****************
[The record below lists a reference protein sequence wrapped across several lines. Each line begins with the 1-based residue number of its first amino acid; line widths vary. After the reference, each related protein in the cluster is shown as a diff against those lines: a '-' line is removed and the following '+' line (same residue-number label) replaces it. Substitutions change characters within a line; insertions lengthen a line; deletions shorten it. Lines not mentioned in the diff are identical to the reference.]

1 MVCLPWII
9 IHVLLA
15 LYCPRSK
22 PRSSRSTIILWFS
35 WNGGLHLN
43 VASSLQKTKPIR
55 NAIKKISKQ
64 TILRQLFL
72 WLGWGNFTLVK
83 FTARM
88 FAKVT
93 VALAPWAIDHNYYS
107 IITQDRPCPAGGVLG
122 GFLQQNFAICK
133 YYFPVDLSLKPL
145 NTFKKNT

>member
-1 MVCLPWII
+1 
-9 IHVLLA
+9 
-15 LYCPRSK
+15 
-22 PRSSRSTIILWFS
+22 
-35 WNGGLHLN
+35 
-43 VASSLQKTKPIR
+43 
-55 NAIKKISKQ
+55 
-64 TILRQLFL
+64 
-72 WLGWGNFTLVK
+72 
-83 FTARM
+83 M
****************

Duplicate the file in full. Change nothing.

[The record below lists a reference protein sequence wrapped across several lines. Each line begins with the 1-based residue number of its first amino acid; line widths vary. After the reference, each related protein in the cluster is shown as a diff against those lines: a '-' line is removed and the following '+' line (same residue-number label) replaces it. Substitutions change characters within a line; insertions lengthen a line; deletions shorten it. Lines not mentioned in the diff are identical to the reference.]

1 MVCLPWII
9 IHVLLA
15 LYCPRSK
22 PRSSRSTIILWFS
35 WNGGLHLN
43 VASSLQKTKPIR
55 NAIKKISKQ
64 TILRQLFL
72 WLGWGNFTLVK
83 FTARM
88 FAKVT
93 VALAPWAIDHNYYS
107 IITQDRPCPAGGVLG
122 GFLQQNFAICK
133 YYFPVDLSLKPL
145 NTFKKNT

>member
-1 MVCLPWII
+1 
-9 IHVLLA
+9 
-15 LYCPRSK
+15 
-22 PRSSRSTIILWFS
+22 
-35 WNGGLHLN
+35 
-43 VASSLQKTKPIR
+43 
-55 NAIKKISKQ
+55 
-64 TILRQLFL
+64 
-72 WLGWGNFTLVK
+72 
-83 FTARM
+83 M